by Kimberly Rae Miller
Gina Daddona is New York’s brow goddess, which is pretty remarkable because she only charges $50 for her services. A makeup artist by trade, Daddona was recently featured in Allure Magazine as the must-see brow stylist in New York City. She sat down with me, while simultaneously cleaning up my brow line, to share the do’s and don’ts of brow maintenance.
If your brows are in need of salvation, Daddona is located at the swanky Stephen Knoll Salon on Madison Avenue
When a client comes in what is the first thing you do?
The first thing I do, especially if they’re a new client, is inquire as to whether they usually tweeze, wax, [take care of the eyebrows] themselves, or go somewhere professionally. I’ll also ask how they like their eyebrows to look; are they looking to give their eyebrows a certain shape or size?
Are there any trends in eyebrow maintenance that you wish would disappear?
I never follow eyebrow trends, first of all. It’s all about the woman’s natural brow. They’re there for a reason; they go with the rest of your features, so I work with that. If the brows are out of proportion with the rest of the face, then that’s something to consider, otherwise I’ll work with the natural shape of the brow and just keep them as groomed as possible. That’s all most women need.
I’m not a fan of very thin eyebrows on anybody. In general, a fuller brow is a more youthful look. I’m also not a fan of tattooed eyebrows; I really wish they wouldn’t do that. As the face ages things will fall, but the brows will remain where they were tattooed and they can end up looking unnatural and out of place. In addition, the colors often change or are not right to begin with and can make them look off.
I see you use tweezers, what do you think of waxing and threading as options for brow grooming?
Personally, I prefer tweezing. It’s the most precise method. I can really pinpoint each hair exactly and it’s much gentler to the skin.
What kind of things can we do at home to maintain our brows?
Try and stick with only removing excess hair that is away from the natural brow shape. It gets tricky when you start removing hair from the actual brow area; even one or two hairs being removed from the brow can mess up the line. My advice for someone who has never shaped their brows before is to go get it done professionally first, and then you can always follow up from there.
What about brow makeup? Do you have any tips on doing it correctly?
I get asked that question a lot. I’m a fan of pencil myself, but I have no problem with powder—it’s a little softer and easier to use. In general you want to go with a very soft hand; you don’t apply it like you would a shadow or eyeliner. You want to mimic your hair; use short strokes, filling in the areas of the brow that are sparser, and it is only meant to give a little bit more definition but not to be overwhelming to the face. Always go with less at first, you can always add more later, and like with all makeup, blend it in after.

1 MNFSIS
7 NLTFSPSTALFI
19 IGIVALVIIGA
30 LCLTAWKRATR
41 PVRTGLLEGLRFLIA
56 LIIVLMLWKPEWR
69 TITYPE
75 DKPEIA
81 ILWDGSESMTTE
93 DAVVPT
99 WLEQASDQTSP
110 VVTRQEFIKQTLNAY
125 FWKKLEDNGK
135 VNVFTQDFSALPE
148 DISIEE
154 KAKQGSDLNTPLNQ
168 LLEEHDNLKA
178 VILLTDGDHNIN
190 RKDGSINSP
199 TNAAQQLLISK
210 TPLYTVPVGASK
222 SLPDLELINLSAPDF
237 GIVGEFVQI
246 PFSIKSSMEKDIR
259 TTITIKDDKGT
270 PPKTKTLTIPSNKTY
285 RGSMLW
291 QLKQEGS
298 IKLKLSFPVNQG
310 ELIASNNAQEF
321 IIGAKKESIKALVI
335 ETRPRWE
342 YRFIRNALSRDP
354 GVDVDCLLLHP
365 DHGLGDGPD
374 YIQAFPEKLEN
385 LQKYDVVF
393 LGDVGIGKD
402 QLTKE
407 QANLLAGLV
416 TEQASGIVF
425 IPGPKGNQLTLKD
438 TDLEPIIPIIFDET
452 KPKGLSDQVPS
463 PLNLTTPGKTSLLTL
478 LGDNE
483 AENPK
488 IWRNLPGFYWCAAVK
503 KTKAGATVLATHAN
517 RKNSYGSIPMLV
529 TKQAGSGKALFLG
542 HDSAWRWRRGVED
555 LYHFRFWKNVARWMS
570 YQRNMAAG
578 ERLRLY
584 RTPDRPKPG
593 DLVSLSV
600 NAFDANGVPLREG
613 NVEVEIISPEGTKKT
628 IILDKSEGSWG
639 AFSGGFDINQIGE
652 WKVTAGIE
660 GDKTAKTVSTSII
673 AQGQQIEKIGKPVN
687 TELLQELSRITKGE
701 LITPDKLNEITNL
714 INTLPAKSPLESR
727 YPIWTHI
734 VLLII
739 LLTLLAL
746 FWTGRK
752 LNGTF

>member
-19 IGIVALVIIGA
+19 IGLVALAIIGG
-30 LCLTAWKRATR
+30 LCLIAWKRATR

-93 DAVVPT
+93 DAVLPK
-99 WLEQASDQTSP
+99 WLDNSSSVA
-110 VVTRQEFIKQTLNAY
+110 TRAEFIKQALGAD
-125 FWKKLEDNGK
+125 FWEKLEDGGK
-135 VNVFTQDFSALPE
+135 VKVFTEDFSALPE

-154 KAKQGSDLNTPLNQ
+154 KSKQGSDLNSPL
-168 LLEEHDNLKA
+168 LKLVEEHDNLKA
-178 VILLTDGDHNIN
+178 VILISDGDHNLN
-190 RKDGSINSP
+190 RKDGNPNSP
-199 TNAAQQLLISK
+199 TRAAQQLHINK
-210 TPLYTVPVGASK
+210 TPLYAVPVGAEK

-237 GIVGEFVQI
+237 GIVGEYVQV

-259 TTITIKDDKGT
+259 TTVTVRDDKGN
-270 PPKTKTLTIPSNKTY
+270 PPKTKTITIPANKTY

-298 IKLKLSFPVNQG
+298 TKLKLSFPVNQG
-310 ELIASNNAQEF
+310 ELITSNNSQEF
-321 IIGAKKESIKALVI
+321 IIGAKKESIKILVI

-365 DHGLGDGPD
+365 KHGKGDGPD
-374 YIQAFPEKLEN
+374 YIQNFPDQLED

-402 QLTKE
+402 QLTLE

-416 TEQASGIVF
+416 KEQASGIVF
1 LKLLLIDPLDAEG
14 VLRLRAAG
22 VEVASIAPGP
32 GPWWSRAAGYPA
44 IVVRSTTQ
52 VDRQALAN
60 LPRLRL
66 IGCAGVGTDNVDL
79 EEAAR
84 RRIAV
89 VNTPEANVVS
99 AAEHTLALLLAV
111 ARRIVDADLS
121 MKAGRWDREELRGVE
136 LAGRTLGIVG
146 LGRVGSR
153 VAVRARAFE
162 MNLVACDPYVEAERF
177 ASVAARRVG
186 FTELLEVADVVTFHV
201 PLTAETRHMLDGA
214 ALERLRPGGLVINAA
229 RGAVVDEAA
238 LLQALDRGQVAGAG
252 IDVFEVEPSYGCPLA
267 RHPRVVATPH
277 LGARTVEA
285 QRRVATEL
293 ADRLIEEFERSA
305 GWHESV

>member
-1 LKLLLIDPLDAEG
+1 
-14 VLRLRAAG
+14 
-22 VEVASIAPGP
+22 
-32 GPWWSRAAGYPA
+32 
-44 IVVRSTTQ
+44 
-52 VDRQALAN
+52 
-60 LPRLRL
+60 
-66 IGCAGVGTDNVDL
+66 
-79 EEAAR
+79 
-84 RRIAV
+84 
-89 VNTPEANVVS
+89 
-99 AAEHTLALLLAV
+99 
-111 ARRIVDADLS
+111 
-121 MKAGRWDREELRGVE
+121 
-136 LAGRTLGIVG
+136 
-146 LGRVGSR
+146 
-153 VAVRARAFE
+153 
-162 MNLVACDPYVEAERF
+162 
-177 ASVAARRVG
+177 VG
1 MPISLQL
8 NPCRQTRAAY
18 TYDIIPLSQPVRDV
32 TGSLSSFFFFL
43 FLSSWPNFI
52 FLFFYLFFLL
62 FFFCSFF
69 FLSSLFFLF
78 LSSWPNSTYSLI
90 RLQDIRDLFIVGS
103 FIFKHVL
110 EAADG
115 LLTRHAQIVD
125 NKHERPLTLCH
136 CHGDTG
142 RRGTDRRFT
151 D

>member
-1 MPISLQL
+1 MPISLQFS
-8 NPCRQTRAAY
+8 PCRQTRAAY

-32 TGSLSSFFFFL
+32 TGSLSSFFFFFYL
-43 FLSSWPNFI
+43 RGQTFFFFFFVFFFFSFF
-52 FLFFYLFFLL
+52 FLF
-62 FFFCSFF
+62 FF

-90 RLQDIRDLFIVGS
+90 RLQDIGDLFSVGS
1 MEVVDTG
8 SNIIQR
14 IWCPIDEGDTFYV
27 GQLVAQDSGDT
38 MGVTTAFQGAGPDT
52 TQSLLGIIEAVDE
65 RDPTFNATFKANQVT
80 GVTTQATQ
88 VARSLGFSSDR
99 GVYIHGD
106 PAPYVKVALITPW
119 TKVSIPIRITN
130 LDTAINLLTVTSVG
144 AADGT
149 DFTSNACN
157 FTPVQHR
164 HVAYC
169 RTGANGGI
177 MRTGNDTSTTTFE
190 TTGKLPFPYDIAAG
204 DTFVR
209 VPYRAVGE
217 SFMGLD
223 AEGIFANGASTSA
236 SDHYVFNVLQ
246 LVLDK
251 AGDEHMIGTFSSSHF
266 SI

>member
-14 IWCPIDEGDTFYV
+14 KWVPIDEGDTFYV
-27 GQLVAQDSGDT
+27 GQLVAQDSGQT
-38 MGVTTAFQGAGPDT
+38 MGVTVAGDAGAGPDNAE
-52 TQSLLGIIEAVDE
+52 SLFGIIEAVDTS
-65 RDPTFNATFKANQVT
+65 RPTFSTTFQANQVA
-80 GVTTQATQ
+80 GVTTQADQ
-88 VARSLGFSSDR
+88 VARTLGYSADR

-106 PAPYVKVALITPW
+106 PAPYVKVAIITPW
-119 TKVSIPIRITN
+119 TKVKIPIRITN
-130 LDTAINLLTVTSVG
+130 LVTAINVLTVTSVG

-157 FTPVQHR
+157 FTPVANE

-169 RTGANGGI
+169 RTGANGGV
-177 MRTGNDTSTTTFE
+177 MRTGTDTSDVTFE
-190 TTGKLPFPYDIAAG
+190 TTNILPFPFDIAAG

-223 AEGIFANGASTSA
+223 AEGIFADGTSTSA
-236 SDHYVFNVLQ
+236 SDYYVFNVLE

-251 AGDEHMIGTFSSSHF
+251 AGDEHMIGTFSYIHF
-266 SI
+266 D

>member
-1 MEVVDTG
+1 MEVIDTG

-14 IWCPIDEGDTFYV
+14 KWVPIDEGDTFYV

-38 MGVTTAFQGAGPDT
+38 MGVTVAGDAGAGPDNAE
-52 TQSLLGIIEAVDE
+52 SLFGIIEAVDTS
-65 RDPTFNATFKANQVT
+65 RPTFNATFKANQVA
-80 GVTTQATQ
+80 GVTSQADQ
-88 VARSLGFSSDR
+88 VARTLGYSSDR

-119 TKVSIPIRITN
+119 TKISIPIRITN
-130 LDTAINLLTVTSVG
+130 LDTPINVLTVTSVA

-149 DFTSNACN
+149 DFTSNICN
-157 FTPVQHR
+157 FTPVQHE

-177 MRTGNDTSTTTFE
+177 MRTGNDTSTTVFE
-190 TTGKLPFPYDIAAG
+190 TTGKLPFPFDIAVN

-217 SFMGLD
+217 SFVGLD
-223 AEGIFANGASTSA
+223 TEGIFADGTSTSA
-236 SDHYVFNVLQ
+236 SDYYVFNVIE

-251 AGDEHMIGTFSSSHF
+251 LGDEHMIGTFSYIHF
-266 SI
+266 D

What about very young women/girls in regard to maintenance?
As I said, we associate a full brow with youth. I like to keep young girls looking as youthful as possible. I tell parents that if they’re going to take their daughter somewhere for brow shaping, take them somewhere that they’ll do something subtle. Don’t take them somewhere where they’re going to take half the brows off.
For those that may have thinning eyebrows, do you have any suggestions for them?
The product that’s on the market, Latisse that is geared toward the lashes, some people have said that it helps with the brows—I don’t know that I’ve actually seen any full results with that yet. Some people have tried Rogain as well, I haven’t really seen any results with that either.
Honestly, makeup is your best bet. It’s easily done and inexpensive.
What are some of the biggest mistakes people come to you with?
The most common thing I see is over-waxed brows, by far. Many people aren’t really focused on shape; they’re primarily aiming to remove excess hair. I see a lot of cut off ends or beginnings of the brow, or brows with too much taken off. Or people who over-tweeze themselves, leaving hardly anything left of the underside.
Favorite Five in the Five Boroughs?
Zeze Flowers: They have the most beautiful arrangements
Cire Trudon (54 Bond Street): Theworld’s oldest candle company, from Paris. My favorite scent is odalisque.
Bergdorf Goodman: They have the best selection of contemporary designers. I love Alexander Wang, Elizabeth and James, Jason Wu, and Catherine Malandrino…and great for makeup!
Archivia Books: They specialize in art and design books.
Mandarin Oriental Hotel Spa: The ultimate in luxury and massage.